The Grand Surrey Canal was begun in 1801, with great plans to link the fast-developing docks at Rotherhithe with Mitcham and Portsmouth. It opened as far as Camberwell Road in 1811, with two branches later reaching Croydon and Peckham. It formed a useful industrial artery for all kinds of goods and materials, finally closing in 1970.
Imagine going back 200 years in time… you’d now be floating in the Grand Surrey Canal, one of the boldest canal projects London has ever seen.
Engineer Ralph Dodd’s ambitious proposal of 1799 was for a new canal running from the Thames at Rotherhithe south to Deptford, turning west through the park to Kennington, then south to Mitcham in Surrey. Following an Act of Parliament, work began in 1801, and within 50 years the canal was thriving and had made a huge impact on this part of London.
The canal allowed industrial cargo to flow through the Surrey Commercial Docks (today’s Surrey Quays) into the area. Industry sprang up to take advantage of the cheap transport, and rows of terraced housing, pubs, schools, a library, a bathhouse and shops were built to support the booming population.
However, by the 1930s motor traffic had overtaken the canals. By the 1960s, as the Surrey Docks had declined and the canal lapsed into polluted neglect, resulting in several child-drowning accidents. In 1960, this ‘killer canal’ was drained and filled to the west of Wells Way, and there were few objections when the eastern section and the Peckham branch followed suit in the early 1970s.
You can read an excellent, much fuller history of the canal on Wikipedia.
Listen to people’s memories of the final days of the canal here.
Today the line where the canal used to run is the central walkway through Burgess Park. Follow this line from Camberwell, through the underpass, beneath the ‘Bridge to Nowhere’, to Glengall Gardens, once a canal basin allowing barges to turn to and from Peckham.
Somewhat surprisingly, that main traffic on the canal was made up of large sailing barges, rather than the usual canal ‘Narrowboat’. The Thames sailing barge was a type of commercial sailing boat common on the River Thames and the Thames Estuary in the 19th and early 20th century.
The barge’s hull was originally made of wood, later steel, and was around 90 feet (30m) long and 20 feet (6m) wide. Most of the hull was a hold for cargo, with two small living areas in the bow and stern (front and back). As the hull was flat-bottomed, the barges could float in as little as 3 feet (1m) of water, making them ideal for work in canals. In fact, they could navigate small rivers and creeks around the coast of Britain, the open sea, the river Thames and then the Surrey Canal, allowing goods to make the complete journey without being transhipped.
The barges had two masts with four sails, which were often rusty red in colour because of the red ochre and cod oil which was used to keep them waterproof. The masts were taken down when barges so that the barges could be towed by horse under the low bridges on the way to Camberwell and Peckham. In later years some barges were also fitted with engines. In good conditions, sailing barges could reach speeds over 12 knots (13 miles an hour).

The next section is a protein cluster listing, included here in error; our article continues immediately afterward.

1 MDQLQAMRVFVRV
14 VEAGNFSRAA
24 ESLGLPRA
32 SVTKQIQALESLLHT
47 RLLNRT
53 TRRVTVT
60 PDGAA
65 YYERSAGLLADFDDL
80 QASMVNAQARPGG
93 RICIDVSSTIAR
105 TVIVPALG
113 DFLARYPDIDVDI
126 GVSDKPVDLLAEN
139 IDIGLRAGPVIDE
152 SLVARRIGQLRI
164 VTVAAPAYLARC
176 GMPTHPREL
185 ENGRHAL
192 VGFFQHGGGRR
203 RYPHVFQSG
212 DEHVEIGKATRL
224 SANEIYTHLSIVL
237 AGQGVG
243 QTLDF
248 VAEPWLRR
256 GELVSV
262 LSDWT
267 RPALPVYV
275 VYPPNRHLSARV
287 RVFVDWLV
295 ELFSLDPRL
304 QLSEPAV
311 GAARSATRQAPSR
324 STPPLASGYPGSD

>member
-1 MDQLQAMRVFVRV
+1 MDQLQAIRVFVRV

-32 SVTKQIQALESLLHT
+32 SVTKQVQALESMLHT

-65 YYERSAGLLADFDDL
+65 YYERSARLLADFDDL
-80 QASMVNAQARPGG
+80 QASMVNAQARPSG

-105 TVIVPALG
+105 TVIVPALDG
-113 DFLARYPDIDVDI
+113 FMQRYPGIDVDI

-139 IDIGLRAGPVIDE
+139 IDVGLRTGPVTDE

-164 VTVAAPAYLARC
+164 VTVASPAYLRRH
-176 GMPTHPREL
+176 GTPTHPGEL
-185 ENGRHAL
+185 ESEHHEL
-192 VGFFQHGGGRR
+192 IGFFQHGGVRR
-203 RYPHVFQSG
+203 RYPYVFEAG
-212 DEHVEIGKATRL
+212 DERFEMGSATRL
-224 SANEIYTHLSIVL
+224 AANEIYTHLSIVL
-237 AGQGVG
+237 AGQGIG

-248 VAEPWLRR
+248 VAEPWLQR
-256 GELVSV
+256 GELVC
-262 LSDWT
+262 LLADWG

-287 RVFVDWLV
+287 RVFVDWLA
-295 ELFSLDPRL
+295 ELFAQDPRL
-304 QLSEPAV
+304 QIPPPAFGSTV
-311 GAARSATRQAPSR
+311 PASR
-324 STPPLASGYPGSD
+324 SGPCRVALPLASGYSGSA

Cargoes varied enormously: bricks, mud, hay, bibles, lemonade, ice, sand, coal and refuse, for example. A two-person crew was enough for most voyages, though they would have to work very hard.
The barges’ heyday came around 1900 when over 2000 were registered, but by 1970 they had disappeared from the river and canal.
The Bridge to Nowhere Art Project
Why is there a bridge to nowhere?
The Friends of Burgess Park invited resident Art in the Park artists to work with local young people aged between 7-14 years old to find the answer. Exploring the park with a historical map, the children were able to discover the lost Grand Surrey Canal. They stretched arms across the bridge and concluded that it took 30 children to equal the width of the canal.
Using imagination and role-play they became a working barge (or was it a pirate ship?) with others pulling cargo down the canal. They realized that, while being a child back then was hard work fraught with danger, it also seemed very exciting!
They imagined where local industries would have been and discovered that one was a lemonade factory – which brought Charlie and the Chocolate factory to mind. A tasting session was required to see if R. Whites is the fizziest lemonade!
Walking to the Lime Kiln some thought they saw a castle, but with research they learned how the kiln made lime to help build houses. Though hot and difficult, some thought it would have been a great job for keeping warm in winter.
Children looked at the vivid blues of the Camberwell Beauty butterfly, and imagined how they could incorporate these colours into their own work.
The children then worked in drawing, painting, wood carving, plaster casting and brick making, recreating the factories’ smoky chimneys, barges and the flowing water of the canal itself.
These art processes can now be seen at the underpass in Burgess Park and is their reinterpretation of the barges and the materials they once transported back and forth along the canal such as bricks, lemonade bottles, shells, timber and printed books. Read about the opening of the artwork in our blogpost.
Thank you to the young artists that took part in The Bridge to Nowhere Underpass project
Shamiah Waite – Gordon
Additional thanks to the following people who helped with this project: Pauline Smith, Carol Dalton, Michael Faraday School, Southwark Play Service